Tinkering Job

CEAT Kelani Holdings Managing Director Ravi Dadlani (right) and Lanka Ashok Leyland CEO Umesh Gautham exchange the OEM agreement

August 24, 2006 (LBO) – Sri Lanka’s financial intelligence unit is looking to raise the threshold on money transactions that have to be reported to authorities, following complaints from market players, a top official said Thursday. Anti-money laundering activities, comes under the supervision of the country’s finance ministry.

South Asian securities regulators from Bangladesh, Bhutan, India, Maldives, Mauritius, Nepal, Pakistan and Sri Lanka are currently meeting in Colombo to deliberate issues of mutual importance.

The two-day conference the first of its kind in the region ends on Thursday. The unit was set up this year to track foreign exchange dealings in excess of 5,000 dollars, to ensure ill gotten wealth was not laundered in the country’s financial system.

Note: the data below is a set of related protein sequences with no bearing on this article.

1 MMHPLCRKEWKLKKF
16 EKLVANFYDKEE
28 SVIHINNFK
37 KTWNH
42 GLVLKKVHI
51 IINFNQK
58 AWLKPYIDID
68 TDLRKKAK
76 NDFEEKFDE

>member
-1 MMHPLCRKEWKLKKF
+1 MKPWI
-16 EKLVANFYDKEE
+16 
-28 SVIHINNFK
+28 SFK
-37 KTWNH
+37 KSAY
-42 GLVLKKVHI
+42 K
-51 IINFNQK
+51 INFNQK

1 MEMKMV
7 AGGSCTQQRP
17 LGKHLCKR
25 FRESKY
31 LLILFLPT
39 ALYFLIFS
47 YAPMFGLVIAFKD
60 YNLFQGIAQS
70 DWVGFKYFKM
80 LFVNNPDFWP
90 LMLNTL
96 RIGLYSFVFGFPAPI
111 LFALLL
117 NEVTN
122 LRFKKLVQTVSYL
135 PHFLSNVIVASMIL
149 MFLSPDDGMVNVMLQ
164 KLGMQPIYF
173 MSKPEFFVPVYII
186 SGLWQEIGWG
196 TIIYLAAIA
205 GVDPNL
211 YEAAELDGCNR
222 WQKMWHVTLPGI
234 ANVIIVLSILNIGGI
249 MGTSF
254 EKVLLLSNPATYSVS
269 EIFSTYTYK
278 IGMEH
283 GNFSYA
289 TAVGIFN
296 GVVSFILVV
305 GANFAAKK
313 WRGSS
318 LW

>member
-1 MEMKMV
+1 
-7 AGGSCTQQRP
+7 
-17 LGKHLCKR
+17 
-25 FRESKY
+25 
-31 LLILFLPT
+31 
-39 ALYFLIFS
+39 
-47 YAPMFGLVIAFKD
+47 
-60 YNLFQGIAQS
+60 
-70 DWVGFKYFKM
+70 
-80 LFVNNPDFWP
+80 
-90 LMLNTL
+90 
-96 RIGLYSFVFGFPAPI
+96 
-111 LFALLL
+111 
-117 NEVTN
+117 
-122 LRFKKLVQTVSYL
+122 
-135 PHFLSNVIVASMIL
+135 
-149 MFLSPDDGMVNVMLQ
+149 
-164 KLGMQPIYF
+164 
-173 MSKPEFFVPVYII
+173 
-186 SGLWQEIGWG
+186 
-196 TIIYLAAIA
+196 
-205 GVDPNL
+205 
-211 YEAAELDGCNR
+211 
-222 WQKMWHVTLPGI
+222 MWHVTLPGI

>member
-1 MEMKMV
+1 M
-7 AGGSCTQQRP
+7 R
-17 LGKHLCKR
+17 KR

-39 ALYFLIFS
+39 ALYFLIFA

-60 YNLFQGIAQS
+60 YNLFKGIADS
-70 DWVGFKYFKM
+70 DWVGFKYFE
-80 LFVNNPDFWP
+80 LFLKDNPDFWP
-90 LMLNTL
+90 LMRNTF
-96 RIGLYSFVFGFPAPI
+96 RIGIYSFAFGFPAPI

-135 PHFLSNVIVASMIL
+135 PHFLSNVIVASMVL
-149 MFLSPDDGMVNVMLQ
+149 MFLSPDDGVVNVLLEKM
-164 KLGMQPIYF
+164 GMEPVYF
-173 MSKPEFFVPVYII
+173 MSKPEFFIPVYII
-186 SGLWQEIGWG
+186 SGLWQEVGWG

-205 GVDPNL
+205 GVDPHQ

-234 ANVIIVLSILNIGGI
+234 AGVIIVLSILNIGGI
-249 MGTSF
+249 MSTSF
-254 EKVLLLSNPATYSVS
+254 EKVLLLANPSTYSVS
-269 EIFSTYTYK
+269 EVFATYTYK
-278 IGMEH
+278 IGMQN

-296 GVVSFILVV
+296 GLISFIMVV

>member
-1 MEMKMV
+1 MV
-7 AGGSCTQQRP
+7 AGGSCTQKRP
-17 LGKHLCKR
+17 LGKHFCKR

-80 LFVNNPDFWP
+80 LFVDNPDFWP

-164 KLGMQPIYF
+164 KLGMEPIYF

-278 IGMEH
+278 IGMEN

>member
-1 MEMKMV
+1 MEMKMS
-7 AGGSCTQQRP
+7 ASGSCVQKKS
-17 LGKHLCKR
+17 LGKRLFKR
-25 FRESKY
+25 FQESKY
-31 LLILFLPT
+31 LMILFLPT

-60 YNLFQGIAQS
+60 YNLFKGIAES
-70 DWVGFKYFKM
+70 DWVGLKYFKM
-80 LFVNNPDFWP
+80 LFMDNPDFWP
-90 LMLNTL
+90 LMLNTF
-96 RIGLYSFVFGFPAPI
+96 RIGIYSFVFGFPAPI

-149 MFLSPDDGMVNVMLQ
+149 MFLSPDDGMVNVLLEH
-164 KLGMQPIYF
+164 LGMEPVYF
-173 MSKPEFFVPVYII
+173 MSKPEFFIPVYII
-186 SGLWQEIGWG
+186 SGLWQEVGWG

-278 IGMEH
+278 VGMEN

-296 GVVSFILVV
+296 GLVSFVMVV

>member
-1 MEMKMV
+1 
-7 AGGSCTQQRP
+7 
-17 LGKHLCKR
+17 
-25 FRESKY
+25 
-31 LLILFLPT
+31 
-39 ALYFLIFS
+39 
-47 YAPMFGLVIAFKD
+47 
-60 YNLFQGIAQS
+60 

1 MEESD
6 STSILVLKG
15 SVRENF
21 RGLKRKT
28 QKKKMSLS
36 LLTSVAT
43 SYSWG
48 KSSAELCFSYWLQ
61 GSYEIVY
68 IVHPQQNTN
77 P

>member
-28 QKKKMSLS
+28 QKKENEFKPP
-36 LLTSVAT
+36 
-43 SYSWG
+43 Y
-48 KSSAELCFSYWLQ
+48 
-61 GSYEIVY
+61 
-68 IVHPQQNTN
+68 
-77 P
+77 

Under the Financial Transactions Reporting Law, banks, finance companies, leasing companies, casinos, accountants, auditors and lawyers are mandated to report any transactions that appear to be 5,000 dollars and above to the authorities.

“There are some concerns that the 5,000 dollar limit is too low, so we are looking at raising the limit to about 10,000 dollars,” the unit’s new Chief Executive George Fernando told participants at the South Asian

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